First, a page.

London, UK (PRWEB) August 18, 2014
Hazing has become an important topic over the past decade or so. Older parents, though, might reflect on their own college time and remember how hazing used to be a normal everyday routine that has little or no consequences. NoBullying releases today an article about hazing and its effects.
Hazing stories usually involve teens and youth doing certain activities as a rite of passage to become part of a fraternity or an elite group.
The act of hazing may not have always been such a serious topic. Most organizations that give new pledges a hard time might be trying to make new members “pay dues” or simply become acclimated and familiar with a hierarchy. But the definition of hazing has since changed dramatically.
Hazing has become a borderline inhumane practice that is far too similar to actual bullying. There have been many examples where hazing that was considered harmless has resulted in terrible outcomes such has injury or even death.
A more generalized definition of hazing is “any humiliating or dangerous activity expected of a student to belong to a group, regardless of their willingness to participate.”
What makes hazing a complex issue is that it’s often interchanged with bullying, however, there are differences between hazing and group bullying or gang bullying, they are similar in the fact that both rely on the power of peer pressure.
The difference between hazing and bullying is subtle, which is why they’re often used interchangeably. The same power dynamics are involved. The same intimidation tactics are used. The same second-class citizenship issues arise. The only real difference between hazing and bullying is that bullying usually involves singling out an individual at any time and bullying them as a means to exclude them. Hazing, on the other hand, involves including people by having them “earn” their way into a group or onto a team. Bullying is about exclusion. Hazing is about inclusion.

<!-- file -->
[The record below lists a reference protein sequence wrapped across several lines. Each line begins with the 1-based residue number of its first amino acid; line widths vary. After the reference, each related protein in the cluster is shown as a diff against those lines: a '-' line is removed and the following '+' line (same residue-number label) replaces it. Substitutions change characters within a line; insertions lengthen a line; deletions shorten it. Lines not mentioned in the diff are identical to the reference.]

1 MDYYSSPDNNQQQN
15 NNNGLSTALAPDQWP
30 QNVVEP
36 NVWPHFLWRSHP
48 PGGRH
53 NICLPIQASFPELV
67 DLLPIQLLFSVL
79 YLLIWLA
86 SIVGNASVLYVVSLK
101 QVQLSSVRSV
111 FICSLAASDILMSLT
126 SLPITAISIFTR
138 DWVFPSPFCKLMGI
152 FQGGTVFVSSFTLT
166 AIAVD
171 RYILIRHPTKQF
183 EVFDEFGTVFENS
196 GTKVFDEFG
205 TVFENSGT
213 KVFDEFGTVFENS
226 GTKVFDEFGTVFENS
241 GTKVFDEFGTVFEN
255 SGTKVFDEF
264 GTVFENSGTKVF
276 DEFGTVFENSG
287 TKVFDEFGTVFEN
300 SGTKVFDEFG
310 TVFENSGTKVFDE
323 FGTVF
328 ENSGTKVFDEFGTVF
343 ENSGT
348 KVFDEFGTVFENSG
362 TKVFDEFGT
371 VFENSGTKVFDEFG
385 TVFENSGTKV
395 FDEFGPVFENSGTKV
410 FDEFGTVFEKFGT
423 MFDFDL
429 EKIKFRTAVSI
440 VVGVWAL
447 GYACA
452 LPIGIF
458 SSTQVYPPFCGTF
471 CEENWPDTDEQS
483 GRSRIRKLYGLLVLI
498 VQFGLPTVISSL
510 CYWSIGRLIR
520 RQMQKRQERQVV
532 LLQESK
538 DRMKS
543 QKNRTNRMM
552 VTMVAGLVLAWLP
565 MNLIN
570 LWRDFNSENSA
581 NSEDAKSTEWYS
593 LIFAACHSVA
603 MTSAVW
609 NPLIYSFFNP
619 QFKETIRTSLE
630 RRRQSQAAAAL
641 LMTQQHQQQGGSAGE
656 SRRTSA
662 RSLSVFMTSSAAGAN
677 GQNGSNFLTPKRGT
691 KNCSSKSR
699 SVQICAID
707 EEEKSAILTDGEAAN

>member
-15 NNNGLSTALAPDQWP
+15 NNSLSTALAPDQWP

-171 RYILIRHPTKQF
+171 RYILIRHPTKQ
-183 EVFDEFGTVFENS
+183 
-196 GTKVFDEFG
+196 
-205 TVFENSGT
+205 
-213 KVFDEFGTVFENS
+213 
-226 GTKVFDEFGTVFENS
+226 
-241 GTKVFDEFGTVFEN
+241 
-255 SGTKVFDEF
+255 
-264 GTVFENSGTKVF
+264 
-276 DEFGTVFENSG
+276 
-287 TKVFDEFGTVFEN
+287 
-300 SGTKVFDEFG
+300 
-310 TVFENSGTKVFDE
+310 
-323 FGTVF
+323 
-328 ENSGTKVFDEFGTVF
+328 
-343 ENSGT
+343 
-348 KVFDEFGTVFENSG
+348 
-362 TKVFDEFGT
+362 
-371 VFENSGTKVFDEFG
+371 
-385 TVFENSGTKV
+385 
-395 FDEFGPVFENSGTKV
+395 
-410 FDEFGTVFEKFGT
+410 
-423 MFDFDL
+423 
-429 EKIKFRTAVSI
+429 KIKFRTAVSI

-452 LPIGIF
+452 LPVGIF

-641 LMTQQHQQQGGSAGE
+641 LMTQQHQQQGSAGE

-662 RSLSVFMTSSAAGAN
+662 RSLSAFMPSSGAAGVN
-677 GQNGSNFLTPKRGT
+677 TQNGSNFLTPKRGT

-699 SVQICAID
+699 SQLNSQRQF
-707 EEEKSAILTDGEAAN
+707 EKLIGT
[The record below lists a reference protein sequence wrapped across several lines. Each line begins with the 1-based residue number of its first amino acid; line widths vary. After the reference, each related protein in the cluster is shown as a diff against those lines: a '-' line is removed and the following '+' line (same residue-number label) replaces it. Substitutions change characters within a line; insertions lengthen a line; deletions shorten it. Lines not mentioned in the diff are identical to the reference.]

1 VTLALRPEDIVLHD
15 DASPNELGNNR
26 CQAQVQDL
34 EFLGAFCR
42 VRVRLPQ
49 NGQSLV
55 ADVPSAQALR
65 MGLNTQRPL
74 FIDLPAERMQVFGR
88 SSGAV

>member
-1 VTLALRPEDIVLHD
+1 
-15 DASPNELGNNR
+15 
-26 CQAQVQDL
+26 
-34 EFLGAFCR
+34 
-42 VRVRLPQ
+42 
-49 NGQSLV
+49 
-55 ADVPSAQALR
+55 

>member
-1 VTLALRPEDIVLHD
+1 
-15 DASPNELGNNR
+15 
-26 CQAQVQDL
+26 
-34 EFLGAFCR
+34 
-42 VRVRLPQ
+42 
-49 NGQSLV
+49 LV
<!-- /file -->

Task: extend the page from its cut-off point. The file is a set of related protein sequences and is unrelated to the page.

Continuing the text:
NoBullying is releasing a series of articles examining hazing in the months of August and September as hazing involves the same cruel acts as bullying only with less legal consequences, sadly.
Ciaran Connolly, Co-Founder of NoBullying.com, said, “Yes, there are major differences between hazing and bullying. However, both have one shared feature, they are both unkind acts of cruelty towards another human being for stupid illogical reasons. Hazing needs to be criminalized and stopped.”
He added that parents and teachers should make a point to educate the younger generations about the sad outcome of bullying online and offline. According to Connolly, it is quite imperative to press for more firm laws condemning all acts of bullying and harassment.
NoBullying.com features many pages dedicated to parents, teens, teachers, health professionals as well as posts related to cyber safety and the latest news about law making concerning curbing Bullying worldwide as well as inspirational Bullying Poems and famous Bullying Quotes.
The website regularly updates its bullying statistics and cyber bullying statistics as it is essential to understand how widespread the bullying epidemic is. It also regularly runs cyber bullying surveys and questionnaires to get recent updated statistics on everything related to cyberbullying.
He also added that anyone suffering from bullying in any form or way can always find advice and help on the NoBullying website – but if anyone is suffering from severe bullying or cyber bullying, the best thing is to talk to someone locally – a parent, teacher or local organization that has been set up to help with specialized councilors to deal with this topic.